comscore Cultural differences pose a challenge at schools | Honolulu Star-Advertiser

Cultural differences pose a challenge at schools

TOKYO >> With the increase in foreign students at elementary and junior high schools, cultural differences between non-Japanese children and school authorities are presenting considerable challenges for teachers.

Some foreign students bring soft drinks to school, which is banned, while others do not report their absences. Many children and their parents or guardians are confused by Japanese school rules that are different from those in their home countries.

With the increase of foreign workers in Japan, some local governments have begun setting up facilities to not only teach children the Japanese language, but also help them learn the rules they must adhere to at school.

In one case, a Chinese pupil at a Tokyo public elementary school was left at home alone for several days. The child’s guardian had gone on a business trip, leaving the child with money for food. It was not the first instance of a child being left unsupervised for days.

The school has urged guardians not to leave children at home alone, citing safety risks. But some guardians were surprised by the worry and said that they did not share the school’s concerns about safety.

More than 30% of students at the Tokyo school are from overseas. The school provides Japanese language classes and carefully goes over school rules. It also teaches children about daily life and routines at the school, such as cleaning the school campus, and teachers show students how to carry out those tasks.

But it’s taking time for foreign families there to conform to all these practices — some families still are not reporting absences.

“It is not easy to make them understand the differences in lifestyles, partly due to the language barrier,” said a member of the school community. “When the number of foreign children further increases, to what extent can we cope with the situation?”

Sometimes the culture clash doesn’t involve school rules, but the norms of school culture. At a public elementary school’s athletic meet in Hyogo Prefecture, for instance, the guardian of a Vietnamese student took the child home after the child was done participating, even though the event was still going on. The guardian didn’t understand that the meet was part of the school curriculum, the school said, but assumed it was an extracurricular sporting event.

According to an education ministry survey, during the 2016 school year 34,335 foreign students nationwide needed to learn the Japanese language. That figure reflects about a 50% increase over 10 years and is likely to rise with the increasing number of foreign workers coming into the country.

To address the situation, in 2017 the Yokohama city government set up a facility dedicated to helping mainly elementary and junior- high foreign children learn Japanese. They attended classes about three days a week, and also learned school rules.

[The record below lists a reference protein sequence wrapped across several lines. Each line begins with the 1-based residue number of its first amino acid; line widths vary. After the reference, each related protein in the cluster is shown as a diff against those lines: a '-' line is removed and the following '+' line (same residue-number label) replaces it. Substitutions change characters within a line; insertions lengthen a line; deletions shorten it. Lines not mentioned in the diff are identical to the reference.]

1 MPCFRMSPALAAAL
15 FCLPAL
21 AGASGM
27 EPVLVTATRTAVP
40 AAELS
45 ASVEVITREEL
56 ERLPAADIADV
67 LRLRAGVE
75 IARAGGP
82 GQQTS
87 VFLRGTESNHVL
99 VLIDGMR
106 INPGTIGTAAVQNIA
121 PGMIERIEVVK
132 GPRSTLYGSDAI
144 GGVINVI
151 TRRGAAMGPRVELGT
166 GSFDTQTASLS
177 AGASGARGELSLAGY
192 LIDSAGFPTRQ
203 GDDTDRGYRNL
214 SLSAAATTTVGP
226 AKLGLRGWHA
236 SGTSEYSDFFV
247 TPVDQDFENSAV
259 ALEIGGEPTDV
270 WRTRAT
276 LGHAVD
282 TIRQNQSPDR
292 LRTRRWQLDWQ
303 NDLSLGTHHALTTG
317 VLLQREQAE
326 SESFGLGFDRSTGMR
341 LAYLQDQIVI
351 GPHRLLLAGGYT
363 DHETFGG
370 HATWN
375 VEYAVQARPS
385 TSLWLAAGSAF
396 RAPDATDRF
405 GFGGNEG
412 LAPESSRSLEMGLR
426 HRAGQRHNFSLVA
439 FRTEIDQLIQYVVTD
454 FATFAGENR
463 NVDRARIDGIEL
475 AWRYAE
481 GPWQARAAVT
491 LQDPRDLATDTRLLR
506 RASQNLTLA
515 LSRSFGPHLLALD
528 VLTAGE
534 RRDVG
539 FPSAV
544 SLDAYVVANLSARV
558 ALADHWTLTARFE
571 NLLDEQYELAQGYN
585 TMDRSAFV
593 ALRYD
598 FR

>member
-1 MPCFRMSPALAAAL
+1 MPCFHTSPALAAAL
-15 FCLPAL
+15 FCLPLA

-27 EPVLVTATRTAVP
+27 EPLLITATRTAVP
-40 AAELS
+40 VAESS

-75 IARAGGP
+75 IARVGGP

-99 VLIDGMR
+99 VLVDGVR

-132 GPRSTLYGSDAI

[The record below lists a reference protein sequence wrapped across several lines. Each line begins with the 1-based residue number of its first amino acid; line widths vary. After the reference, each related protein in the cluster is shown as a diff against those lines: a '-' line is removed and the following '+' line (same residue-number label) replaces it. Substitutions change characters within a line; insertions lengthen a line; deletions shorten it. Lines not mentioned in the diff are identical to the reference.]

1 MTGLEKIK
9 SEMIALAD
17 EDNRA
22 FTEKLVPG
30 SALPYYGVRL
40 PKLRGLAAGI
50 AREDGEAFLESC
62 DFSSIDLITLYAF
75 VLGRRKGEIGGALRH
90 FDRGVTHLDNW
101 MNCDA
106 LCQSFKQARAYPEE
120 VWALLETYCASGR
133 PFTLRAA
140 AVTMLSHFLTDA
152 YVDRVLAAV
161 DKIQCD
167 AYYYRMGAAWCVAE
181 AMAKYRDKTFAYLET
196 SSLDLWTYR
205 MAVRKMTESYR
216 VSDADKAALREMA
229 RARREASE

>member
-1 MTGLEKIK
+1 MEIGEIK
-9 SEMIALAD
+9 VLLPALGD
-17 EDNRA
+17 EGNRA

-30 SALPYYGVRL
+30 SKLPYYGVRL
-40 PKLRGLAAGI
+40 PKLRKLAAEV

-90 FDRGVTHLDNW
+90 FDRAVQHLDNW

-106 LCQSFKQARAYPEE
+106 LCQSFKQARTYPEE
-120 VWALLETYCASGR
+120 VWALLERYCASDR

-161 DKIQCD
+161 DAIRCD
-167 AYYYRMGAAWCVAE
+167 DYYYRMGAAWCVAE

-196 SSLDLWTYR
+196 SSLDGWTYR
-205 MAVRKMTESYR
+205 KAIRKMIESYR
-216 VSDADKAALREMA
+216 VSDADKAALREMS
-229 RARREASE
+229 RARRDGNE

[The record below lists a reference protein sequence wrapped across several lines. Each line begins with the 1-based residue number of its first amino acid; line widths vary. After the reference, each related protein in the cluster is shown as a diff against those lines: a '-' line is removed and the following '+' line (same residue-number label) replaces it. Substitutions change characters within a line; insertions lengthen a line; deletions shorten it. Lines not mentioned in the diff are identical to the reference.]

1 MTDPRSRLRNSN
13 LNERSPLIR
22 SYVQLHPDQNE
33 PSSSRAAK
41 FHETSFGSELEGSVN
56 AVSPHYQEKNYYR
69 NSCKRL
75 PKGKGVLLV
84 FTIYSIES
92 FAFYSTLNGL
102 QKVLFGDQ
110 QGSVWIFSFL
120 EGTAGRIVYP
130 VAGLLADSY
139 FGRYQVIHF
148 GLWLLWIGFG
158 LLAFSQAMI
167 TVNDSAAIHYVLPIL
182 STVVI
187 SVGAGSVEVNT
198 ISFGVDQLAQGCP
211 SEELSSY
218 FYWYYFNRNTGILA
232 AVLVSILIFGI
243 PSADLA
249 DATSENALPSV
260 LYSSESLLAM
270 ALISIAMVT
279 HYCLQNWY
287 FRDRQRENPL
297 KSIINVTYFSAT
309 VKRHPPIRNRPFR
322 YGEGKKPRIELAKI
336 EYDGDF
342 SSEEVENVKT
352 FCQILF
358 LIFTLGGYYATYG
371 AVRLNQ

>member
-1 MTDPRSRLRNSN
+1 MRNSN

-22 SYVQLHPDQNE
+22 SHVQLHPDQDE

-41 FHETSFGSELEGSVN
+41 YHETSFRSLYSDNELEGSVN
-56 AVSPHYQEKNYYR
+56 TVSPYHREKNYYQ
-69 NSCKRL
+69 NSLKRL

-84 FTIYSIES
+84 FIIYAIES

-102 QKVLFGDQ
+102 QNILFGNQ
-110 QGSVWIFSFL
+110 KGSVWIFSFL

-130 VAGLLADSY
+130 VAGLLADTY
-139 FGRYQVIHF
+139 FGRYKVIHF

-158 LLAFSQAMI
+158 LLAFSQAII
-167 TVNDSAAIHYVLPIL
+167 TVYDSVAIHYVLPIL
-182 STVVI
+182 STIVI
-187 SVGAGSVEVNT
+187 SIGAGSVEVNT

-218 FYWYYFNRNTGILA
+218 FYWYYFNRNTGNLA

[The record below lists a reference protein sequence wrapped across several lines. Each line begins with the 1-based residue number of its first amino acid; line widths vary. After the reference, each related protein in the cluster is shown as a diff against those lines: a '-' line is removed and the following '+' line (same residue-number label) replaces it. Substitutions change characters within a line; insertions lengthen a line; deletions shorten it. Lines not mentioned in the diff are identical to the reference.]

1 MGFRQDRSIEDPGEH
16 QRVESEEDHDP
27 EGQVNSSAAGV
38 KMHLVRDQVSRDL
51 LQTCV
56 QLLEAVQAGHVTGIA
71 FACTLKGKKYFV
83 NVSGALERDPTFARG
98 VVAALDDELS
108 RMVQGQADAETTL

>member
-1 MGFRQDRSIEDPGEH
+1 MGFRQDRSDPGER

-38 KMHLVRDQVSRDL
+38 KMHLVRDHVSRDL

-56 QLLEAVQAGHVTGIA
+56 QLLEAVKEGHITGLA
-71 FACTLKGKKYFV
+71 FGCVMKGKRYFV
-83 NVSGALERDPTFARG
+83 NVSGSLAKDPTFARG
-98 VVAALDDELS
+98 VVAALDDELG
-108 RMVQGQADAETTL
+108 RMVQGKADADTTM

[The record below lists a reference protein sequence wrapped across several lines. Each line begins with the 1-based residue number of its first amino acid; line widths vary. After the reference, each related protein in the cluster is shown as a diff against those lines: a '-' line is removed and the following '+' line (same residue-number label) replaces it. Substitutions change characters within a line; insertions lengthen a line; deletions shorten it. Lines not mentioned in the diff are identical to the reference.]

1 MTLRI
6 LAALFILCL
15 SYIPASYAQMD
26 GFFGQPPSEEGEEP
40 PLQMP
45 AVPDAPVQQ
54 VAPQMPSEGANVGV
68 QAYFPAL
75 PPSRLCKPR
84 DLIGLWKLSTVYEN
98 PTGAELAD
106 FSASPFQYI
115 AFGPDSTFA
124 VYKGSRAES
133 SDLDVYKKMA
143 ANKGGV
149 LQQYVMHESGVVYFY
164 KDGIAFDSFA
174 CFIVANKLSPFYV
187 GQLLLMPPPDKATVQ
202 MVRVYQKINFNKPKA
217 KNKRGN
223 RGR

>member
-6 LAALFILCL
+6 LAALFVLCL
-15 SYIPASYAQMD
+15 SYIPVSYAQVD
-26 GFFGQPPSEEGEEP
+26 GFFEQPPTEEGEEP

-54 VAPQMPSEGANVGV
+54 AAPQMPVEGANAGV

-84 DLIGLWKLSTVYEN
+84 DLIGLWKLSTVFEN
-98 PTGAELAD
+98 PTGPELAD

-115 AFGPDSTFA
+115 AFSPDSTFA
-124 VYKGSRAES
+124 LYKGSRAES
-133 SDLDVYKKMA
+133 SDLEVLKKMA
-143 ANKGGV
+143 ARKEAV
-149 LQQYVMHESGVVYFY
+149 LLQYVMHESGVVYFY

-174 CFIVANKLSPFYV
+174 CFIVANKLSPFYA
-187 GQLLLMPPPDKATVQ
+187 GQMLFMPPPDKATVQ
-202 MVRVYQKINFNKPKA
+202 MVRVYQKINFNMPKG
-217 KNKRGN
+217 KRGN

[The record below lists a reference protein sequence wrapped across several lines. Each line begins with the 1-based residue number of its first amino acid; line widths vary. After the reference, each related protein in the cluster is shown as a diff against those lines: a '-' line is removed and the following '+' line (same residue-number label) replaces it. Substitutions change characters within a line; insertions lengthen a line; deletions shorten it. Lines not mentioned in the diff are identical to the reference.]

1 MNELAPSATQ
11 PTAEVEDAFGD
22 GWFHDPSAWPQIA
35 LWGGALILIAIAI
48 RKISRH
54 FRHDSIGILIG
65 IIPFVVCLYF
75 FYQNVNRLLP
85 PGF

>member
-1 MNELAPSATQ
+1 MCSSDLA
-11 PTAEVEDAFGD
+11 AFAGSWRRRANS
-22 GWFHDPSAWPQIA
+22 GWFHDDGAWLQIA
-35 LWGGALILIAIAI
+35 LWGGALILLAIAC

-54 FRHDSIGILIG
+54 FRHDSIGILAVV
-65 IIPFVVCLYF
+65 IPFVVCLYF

Currently more than 2,300 children in Yokohama take language lessons. Since the facility opened, there has been an improvement in adherence to school rules.

During the 2018 school year, the Hamamatsu city government started a program that deploys staff to schools to support foreign students in the early stages of their adjustment to Japanese school life. Staffers introduced students to such daily routines as preparing for school lunch, cleaning the school and carrying out tasks as a classroom monitor.

The ministry has provided financial support to local governments in 65 areas nationwide, including support for operating facilities to aid foreign students.

But while it’s important for foreigners to conform to school norms, they should be handled sensitively, said an expert in cross-cultural education.

“It’s important not to force things that are considered common sense in Japanese schools on foreign students, but to make good use of the cultural differences in educating children about the importance of understanding different cultures,” said Tomoko Ochiai, an associate professor at Kobe University.

It’s vital for schools to realize that foreign students bring with them educational opportunities for Japanese students, she added.

Click here to see our full coverage of the coronavirus outbreak. Submit your coronavirus news tip.

Be the first to know
Get web push notifications from Star-Advertiser when the next breaking story happens — it's FREE! You just need a supported web browser.
Subscribe for this feature
Comments (0)

By participating in online discussions you acknowledge that you have agreed to the Terms of Service. An insightful discussion of ideas and viewpoints is encouraged, but comments must be civil and in good taste, with no personal attacks. If your comments are inappropriate, you may be banned from posting. Report comments if you believe they do not follow our guidelines.

Having trouble with comments? Learn more here.

Scroll Up